In one aspect of the present invention, as shown in FIG. 1, a thermal therapy system 100 includes at least one detection device 110, treatment device 120 and control system 130. In one embodiment, a treatment device 120 may be inserted into and/or in the vicinity of the body 80 of a patient and monitored by the detection device 110 for proper placement near a target tissue. A treatment device 120 may generally be an energy delivery device such as, for example, a laser probe, a radio frequency (RF) probe, a microwave device, an electromagnetic antenna, an ultrasound probe and/or any other appropriate energy delivery device. In general, a treatment device 120 may be selected for compatibility with a given detection device 110 and/or for a particular type of treatment. A detection device 110 may employ, but is not limited to, a magnetic resonance imaging (MRI), ultrasound imaging, X-ray or other electromagnetic imaging, positron emission tomography (PET) imaging, and/or any other appropriate detection modality. In general, a detection modality capable of detecting and mapping temperature changes and/or thermally-induced changes to tissues, and/or providing localized temperature information may be utilized. A detection device 110 or accessory detection device may also be utilized to measure absolute temperature rather than a relative temperature change.

The treatment device 120 may be an energy delivery device in communication with a control system 130 which may also receive information from a detection device 110. The control system 130 may generally act in a feedback response and/or sequential detection manner with the detection device 110 and treatment device 120, if desired, as shown in FIG. 1. The control system 130 may receive information from a detection device 110 that may detect features and changes to the tissues of a patient 80. The control system 130 may then utilize the information to program a treatment and/or monitor the progress of a treatment. For example, the control system 130 may recognize changes in temperature and/or tissue characteristics in the information. The control system 130 may then modulate the energy delivery characteristics of the treatment device 120 such that the treatment is controlled. The control system 130 may also control the detection device 110, such as, for example, for altering the detection settings, altering the detection space or area, changing the detection rate, such as an image capture rate, and/or any other parameter or available setting on the detection device 110.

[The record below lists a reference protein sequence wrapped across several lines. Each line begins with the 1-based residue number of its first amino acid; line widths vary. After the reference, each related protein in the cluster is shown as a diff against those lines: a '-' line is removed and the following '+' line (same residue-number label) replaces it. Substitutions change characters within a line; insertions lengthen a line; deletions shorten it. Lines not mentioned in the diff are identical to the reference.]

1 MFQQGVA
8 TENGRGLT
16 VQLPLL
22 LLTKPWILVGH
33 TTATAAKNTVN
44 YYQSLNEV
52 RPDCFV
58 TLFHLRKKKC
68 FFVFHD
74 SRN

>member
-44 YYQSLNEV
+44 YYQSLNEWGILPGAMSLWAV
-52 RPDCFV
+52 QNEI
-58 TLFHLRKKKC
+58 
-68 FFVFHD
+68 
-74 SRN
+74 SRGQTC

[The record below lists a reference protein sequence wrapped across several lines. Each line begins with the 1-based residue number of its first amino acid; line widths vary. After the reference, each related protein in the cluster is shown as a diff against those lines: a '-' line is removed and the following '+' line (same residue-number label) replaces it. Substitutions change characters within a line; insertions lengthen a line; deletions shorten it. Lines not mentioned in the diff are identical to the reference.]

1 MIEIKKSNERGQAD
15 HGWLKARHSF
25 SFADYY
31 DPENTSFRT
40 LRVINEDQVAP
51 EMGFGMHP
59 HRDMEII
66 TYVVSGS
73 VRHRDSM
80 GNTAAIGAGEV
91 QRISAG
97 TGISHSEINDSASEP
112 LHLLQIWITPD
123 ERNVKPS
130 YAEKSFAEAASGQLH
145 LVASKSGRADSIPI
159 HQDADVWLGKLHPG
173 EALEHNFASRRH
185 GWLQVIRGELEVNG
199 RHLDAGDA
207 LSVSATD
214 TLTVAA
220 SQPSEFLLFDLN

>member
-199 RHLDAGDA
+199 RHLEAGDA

FIG. 1a illustrates a thermal therapy system in accordance with one embodiment of the present invention having one or more detection devices, one or more data processors, and one or more energy delivery devices, and a control system, as well as a method for its use. The thermal therapy system may utilize a detection device to periodically or continuously measure the temperature and/or cell damage of a target receiving energy. In at least one embodiment, a user may input desired parameters to define a control strategy for the energy delivery. The data processor may use the control strategy to govern the behavior of the energy delivery devices in real time, or near real time, using detection information from the detection device. The data processor may also be capable of displaying images representative of temperature, damage, and/or structure to the user, as well as inputting user-defined parameters, with a graphical user interface (GUI).

A feedback-controlled energy delivery system 200 is illustrated according to one embodiment of the present invention. Energy delivery system 100 includes detection device 110, energy delivery device 120 and control system 130. The control system 130 may include data processor 132. The detection device 110 may use radiation to interrogate a target or other suitable system capable of acquiring temperature and/or other information from a target 90. In one embodiment, target 90 may include biological tissue to be destroyed by heating, and/or any other object having specific localized areas to be heated without damaging surrounding areas. Detection device 110 may include a magnetic resonance device, an ultrasound device, an infrared device, a radio frequency device, x-ray device, infrared detection device, computerized tomography (CT) device, and/or any other appropriate detection modality.